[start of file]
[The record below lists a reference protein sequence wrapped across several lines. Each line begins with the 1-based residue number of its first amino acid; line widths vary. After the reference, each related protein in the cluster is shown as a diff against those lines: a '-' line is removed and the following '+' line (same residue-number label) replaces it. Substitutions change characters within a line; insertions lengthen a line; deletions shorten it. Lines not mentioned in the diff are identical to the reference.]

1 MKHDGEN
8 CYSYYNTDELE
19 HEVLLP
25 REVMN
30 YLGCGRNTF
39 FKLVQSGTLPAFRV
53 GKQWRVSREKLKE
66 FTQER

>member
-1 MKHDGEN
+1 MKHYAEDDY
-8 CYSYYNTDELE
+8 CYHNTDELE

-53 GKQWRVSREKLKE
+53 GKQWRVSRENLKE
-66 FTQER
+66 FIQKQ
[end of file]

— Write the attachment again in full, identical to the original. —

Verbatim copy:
[The record below lists a reference protein sequence wrapped across several lines. Each line begins with the 1-based residue number of its first amino acid; line widths vary. After the reference, each related protein in the cluster is shown as a diff against those lines: a '-' line is removed and the following '+' line (same residue-number label) replaces it. Substitutions change characters within a line; insertions lengthen a line; deletions shorten it. Lines not mentioned in the diff are identical to the reference.]

1 MKHDGEN
8 CYSYYNTDELE
19 HEVLLP
25 REVMN
30 YLGCGRNTF
39 FKLVQSGTLPAFRV
53 GKQWRVSREKLKE
66 FTQER

>member
-1 MKHDGEN
+1 MKHYAEDDY
-8 CYSYYNTDELE
+8 CYHNTDELE

-53 GKQWRVSREKLKE
+53 GKQWRVSRENLKE
-66 FTQER
+66 FIQKQ